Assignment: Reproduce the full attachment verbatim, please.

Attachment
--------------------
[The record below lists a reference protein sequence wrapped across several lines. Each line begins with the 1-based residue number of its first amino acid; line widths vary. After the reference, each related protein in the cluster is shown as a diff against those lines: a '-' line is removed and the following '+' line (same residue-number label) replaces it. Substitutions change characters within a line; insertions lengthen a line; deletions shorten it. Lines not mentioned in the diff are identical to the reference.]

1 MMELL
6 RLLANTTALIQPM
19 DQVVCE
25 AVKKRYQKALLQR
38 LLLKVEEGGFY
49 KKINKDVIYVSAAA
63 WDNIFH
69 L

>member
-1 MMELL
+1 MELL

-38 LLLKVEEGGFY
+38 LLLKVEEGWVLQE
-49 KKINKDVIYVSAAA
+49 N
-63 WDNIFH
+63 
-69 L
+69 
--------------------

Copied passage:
[The record below lists a reference protein sequence wrapped across several lines. Each line begins with the 1-based residue number of its first amino acid; line widths vary. After the reference, each related protein in the cluster is shown as a diff against those lines: a '-' line is removed and the following '+' line (same residue-number label) replaces it. Substitutions change characters within a line; insertions lengthen a line; deletions shorten it. Lines not mentioned in the diff are identical to the reference.]

1 MMELL
6 RLLANTTALIQPM
19 DQVVCE
25 AVKKRYQKALLQR
38 LLLKVEEGGFY
49 KKINKDVIYVSAAA
63 WDNIFH
69 L

>member
-1 MMELL
+1 MELL

-38 LLLKVEEGGFY
+38 LLLKVEEGWVLQE
-49 KKINKDVIYVSAAA
+49 N
-63 WDNIFH
+63 
-69 L
+69 